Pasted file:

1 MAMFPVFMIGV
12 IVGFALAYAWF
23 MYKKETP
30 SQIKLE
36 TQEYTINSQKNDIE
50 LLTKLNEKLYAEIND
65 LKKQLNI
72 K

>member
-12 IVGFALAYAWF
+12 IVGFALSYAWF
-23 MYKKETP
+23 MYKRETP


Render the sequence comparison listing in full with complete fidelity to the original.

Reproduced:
1 MAMFPVFMIGV
12 IVGFALAYAWF
23 MYKKETP
30 SQIKLE
36 TQEYTINSQKNDIE
50 LLTKLNEKLYAEIND
65 LKKQLNI
72 K

>member
-12 IVGFALAYAWF
+12 IVGFALSYAWF
-23 MYKKETP
+23 MYKRETP